How to Make Mosaic Rock Pavers!

About: I am an artist, builder and teacher living in Japan.

This is an easy and fun way to make your very own pavers!


- A tray/mold to make your pavers. Plastic is better

- Medium to large sized colorful landscaping rocks/stones

- Quikrete or mortar


- Cement mixing tub and pointed trowel

- Garden hose with shower attachment

Step 1: The Gardening Trays!

I found these badboys at my local gardening center and they work perfectly! Use a tray deep enough to be 25% rocks and 75% mortar. Plastic trays work the best, because the mortar won't stick to them. You won't need to coat or grease up a plastic tray. I have used the same trays for years! When deciding on a tray keep in mind it's just a form to keep the shape of the paver until it is dry enough to remove.

A silicone tray might work too just as long as it can take the weight inside without warping.

These pavers are made upside down. The rocks go in first followed by the mortar. The paver slides out like a big ice cube and the bottom becomes the top.

Step 2: The Designs!

The designs go in the bottom of the trays. Doing it this way gives you a flat paver and the mortar seeps into all of the little spaces around the rocks. It's also easier making a design!

It's better using medium to large sized rocks. Small rocks have a higher chance of coming loose from the paver.

Arrange the rocks in away that lets the mortar touch all of them. Don't stack the rocks.

Spray the rocks off gently to clean off dust and dirt before pouring on the mortar.

Step 3: Why Mortar?

I live in Japan and we don't have a large selection of ready to mix concrete and mortar available. What's the difference? Concrete is a mixture of water, cement, sand just like mortar. However concrete also has gravel and other coarse aggregates that makes it stronger and more durable.

I tested the concrete first and it didn't hold up in my drop tests. We don't have Quikrete in Japan, but I like it and recommend it.

Step 4: Smooth the Mortar!

Be careful not to move the rocks when you put on the mortar. It goes on easily and be sure to smooth the top with a pointed trowel or something similar.

This tray was a little too deep, so I didn't fill it to the top with mortar. Be sure you make this as smooth and level as possible, because it will be the bottom of your paver.

Step 5: The Finished Pavers!

I drop tested them and they hold up! If a rock does come out, glue it back with a landscaping adhesive.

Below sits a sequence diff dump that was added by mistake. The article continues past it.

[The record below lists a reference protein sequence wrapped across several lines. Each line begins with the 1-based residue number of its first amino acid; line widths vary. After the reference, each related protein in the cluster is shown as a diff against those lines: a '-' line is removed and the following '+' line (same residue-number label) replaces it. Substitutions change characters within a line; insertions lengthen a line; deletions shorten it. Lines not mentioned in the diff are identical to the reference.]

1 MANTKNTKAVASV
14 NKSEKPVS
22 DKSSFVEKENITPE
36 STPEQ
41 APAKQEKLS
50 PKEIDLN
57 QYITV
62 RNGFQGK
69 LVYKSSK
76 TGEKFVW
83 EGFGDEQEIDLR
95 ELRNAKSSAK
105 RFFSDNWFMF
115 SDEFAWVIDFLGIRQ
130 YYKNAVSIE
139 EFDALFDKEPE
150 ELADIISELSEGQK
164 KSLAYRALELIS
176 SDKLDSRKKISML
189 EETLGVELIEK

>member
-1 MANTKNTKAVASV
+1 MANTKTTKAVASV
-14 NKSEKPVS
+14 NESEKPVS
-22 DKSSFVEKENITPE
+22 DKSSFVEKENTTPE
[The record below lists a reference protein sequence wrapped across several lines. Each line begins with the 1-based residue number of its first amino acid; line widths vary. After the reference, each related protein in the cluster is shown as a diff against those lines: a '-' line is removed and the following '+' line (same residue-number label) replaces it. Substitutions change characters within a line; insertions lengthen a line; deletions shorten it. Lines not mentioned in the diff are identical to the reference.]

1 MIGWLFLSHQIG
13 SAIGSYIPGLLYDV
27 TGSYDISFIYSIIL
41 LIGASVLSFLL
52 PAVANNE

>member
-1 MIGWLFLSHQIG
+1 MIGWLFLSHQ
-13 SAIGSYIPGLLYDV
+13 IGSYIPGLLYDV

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    12 Discussions


    Question 1 year ago on Step 5

    1) where did you purchase rocks, what type of rocks are they and cost?

    2) the rocks end up on top ,but are they smooth to step on?


    1 answer
    bryans workshoplisalash

    Answer 1 year ago

    I bought all of the rocks at my local gardening center here in Japan. These are lava rocks, river rocks, rainbow rocks, black rocks and white rocks. I'm not sure if these are the actual types of my rocks, but this is what was printed on the bags. My pavers are not smooth to step on. You'll probably scream if you're barefoot, but you can make these with smooth rocks. The black rocks I bought are incredibly smooth. 5kg bags of rocks are $6-20 over here. The nicer rocks like the black ones are about $20 and the river rocks are about $6. I hope this helps.


    1 year ago

    Hey man , i thought the instructable is awesome. You have my vote bro . I thought of doing it so just would like your thoughts. How heavy is the rocks based on the the biggest paver you displayed . 10 Kg perhaps 8-10cm size stones ??

    Thanks !

    1 reply
    bryans workshopHilalA7

    Reply 1 year ago

    Awesome and thank you! You're right, about 10kg and 8-10cm. The bigger the stones the better too.


    1 year ago

    At that size, I'd add in some wire mesh as reinforcement, to prevent cracking, in case a car wheel incidentally rolls across the middle of the tile, for example. Two layers, one maybe half an inch beneath/atop the stones, one another inch farther, with a total two inches thickness of the paver, I'd say.

    I'd also trim the trays at the same height, and instead of just smoothing it with the trowel I'd shave off the excess with a board, to ensure all pavers are exactly the same height - laying pavers of different height is a pain. And I would make sure the walls of my trays are strictly perpendicular to the bottom, not slanted - If I want a slant of the sides at all I want it so the upper edges stick out, not the bottom. If the bottom sticks out, I'll have ugly visible empty spaces between the pavers.

    1 reply